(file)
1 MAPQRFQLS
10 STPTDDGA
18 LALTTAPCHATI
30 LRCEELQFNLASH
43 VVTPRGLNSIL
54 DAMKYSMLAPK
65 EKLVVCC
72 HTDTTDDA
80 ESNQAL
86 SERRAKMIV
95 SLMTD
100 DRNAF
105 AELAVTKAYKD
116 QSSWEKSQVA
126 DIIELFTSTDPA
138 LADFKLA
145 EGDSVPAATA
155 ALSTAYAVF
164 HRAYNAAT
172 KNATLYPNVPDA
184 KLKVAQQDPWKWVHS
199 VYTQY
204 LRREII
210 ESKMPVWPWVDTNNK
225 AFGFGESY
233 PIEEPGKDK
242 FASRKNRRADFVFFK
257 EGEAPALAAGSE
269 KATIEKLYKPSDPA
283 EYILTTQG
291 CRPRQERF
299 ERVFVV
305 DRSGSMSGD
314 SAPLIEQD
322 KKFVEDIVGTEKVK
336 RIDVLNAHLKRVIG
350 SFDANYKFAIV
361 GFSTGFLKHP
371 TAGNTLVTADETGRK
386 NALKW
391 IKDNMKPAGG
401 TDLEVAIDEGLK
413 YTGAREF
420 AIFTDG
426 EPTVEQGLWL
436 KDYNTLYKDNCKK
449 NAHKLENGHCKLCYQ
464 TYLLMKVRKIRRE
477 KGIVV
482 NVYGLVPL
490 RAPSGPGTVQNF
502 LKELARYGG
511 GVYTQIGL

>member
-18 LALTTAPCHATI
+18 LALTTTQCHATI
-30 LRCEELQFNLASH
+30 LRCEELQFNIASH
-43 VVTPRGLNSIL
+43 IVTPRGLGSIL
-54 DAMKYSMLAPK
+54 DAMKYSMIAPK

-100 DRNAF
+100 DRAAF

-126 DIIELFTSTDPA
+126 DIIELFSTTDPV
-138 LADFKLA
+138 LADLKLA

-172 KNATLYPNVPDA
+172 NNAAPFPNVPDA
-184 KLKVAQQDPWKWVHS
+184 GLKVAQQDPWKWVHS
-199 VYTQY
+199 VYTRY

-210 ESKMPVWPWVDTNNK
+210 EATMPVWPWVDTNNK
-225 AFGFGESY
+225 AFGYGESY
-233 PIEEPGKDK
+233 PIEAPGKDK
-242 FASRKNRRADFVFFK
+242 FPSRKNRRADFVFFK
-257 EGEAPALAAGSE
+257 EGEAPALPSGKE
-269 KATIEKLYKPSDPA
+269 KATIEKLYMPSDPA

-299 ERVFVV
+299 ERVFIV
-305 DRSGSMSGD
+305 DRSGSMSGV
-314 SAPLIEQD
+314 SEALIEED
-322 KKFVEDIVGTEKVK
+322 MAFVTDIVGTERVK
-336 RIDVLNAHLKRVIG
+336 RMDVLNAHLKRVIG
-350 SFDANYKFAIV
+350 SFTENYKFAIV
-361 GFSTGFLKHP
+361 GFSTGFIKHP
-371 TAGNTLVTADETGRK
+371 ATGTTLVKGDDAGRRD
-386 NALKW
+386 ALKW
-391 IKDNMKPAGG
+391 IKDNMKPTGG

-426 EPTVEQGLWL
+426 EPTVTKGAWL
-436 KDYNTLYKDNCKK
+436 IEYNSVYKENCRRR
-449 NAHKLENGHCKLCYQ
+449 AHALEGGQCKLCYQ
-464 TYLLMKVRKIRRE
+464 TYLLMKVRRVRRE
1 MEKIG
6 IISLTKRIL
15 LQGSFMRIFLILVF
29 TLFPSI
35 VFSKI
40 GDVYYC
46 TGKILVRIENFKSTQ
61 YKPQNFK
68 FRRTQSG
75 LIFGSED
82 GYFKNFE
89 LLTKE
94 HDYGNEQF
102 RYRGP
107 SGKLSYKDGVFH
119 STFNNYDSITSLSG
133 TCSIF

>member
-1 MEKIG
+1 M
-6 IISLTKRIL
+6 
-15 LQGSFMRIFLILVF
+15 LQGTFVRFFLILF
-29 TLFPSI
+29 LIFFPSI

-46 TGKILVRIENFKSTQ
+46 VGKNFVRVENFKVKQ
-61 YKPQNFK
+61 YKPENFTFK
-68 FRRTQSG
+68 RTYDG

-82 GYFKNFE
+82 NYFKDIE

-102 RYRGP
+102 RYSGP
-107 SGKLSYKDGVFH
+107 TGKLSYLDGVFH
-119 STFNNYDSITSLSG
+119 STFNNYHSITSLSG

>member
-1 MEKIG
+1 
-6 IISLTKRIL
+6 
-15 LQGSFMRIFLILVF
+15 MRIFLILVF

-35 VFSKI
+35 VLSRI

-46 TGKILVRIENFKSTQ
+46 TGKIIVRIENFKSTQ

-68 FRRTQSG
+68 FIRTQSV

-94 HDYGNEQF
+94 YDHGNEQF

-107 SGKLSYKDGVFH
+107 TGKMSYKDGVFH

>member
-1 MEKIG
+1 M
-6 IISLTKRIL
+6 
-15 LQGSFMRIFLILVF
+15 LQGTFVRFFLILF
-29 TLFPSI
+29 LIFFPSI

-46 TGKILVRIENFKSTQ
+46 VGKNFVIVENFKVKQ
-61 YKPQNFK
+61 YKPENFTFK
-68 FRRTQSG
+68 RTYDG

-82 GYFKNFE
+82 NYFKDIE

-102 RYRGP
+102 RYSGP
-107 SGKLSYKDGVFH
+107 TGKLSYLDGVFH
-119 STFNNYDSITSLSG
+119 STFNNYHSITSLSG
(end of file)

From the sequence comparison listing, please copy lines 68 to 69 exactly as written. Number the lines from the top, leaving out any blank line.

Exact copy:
+138 LADLKLA

-172 KNATLYPNVPDA